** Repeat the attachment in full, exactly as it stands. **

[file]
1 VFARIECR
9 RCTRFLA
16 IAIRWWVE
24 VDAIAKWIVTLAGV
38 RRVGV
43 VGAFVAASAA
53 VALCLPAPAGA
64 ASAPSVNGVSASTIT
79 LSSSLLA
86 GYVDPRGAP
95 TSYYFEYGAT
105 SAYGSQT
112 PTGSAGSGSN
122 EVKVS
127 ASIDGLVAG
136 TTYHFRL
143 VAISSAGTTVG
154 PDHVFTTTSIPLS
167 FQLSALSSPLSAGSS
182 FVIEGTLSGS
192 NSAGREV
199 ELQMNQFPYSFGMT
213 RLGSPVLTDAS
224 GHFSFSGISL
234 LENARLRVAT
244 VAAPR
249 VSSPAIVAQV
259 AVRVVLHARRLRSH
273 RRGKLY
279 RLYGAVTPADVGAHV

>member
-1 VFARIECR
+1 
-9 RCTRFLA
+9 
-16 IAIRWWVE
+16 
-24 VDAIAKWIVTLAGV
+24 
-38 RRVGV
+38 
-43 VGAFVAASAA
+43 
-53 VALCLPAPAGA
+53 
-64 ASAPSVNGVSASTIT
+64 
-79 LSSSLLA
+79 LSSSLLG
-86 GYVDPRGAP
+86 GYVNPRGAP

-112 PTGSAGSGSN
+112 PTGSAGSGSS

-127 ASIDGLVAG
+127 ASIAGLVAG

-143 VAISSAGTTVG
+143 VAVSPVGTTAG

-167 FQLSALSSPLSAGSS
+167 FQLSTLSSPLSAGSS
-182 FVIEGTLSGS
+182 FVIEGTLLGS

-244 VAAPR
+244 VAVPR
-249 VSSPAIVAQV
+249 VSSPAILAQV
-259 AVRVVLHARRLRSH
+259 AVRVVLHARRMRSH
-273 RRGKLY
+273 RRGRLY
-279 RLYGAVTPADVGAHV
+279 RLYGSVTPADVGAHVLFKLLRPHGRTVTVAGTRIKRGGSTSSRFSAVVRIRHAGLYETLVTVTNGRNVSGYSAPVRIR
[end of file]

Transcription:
1 VFARIECR
9 RCTRFLA
16 IAIRWWVE
24 VDAIAKWIVTLAGV
38 RRVGV
43 VGAFVAASAA
53 VALCLPAPAGA
64 ASAPSVNGVSASTIT
79 LSSSLLA
86 GYVDPRGAP
95 TSYYFEYGAT
105 SAYGSQT
112 PTGSAGSGSN
122 EVKVS
127 ASIDGLVAG
136 TTYHFRL
143 VAISSAGTTVG
154 PDHVFTTTSIPLS
167 FQLSALSSPLSAGSS
182 FVIEGTLSGS
192 NSAGREV
199 ELQMNQFPYSFGMT
213 RLGSPVLTDAS
224 GHFSFSGISL
234 LENARLRVAT
244 VAAPR
249 VSSPAIVAQV
259 AVRVVLHARRLRSH
273 RRGKLY
279 RLYGAVTPADVGAHV

>member
-1 VFARIECR
+1 
-9 RCTRFLA
+9 
-16 IAIRWWVE
+16 
-24 VDAIAKWIVTLAGV
+24 
-38 RRVGV
+38 
-43 VGAFVAASAA
+43 
-53 VALCLPAPAGA
+53 
-64 ASAPSVNGVSASTIT
+64 
-79 LSSSLLA
+79 LSSSLLG
-86 GYVDPRGAP
+86 GYVNPRGAP

-112 PTGSAGSGSN
+112 PTGSAGSGSS

-127 ASIDGLVAG
+127 ASIAGLVAG

-143 VAISSAGTTVG
+143 VAVSPVGTTAG

-167 FQLSALSSPLSAGSS
+167 FQLSTLSSPLSAGSS
-182 FVIEGTLSGS
+182 FVIEGTLLGS

-244 VAAPR
+244 VAVPR
-249 VSSPAIVAQV
+249 VSSPAILAQV
-259 AVRVVLHARRLRSH
+259 AVRVVLHARRMRSH
-273 RRGKLY
+273 RRGRLY
-279 RLYGAVTPADVGAHV
+279 RLYGSVTPADVGAHVLFKLLRPHGRTVTVAGTRIKRGGSTSSRFSAVVRIRHAGLYETLVTVTNGRNVSGYSAPVRIR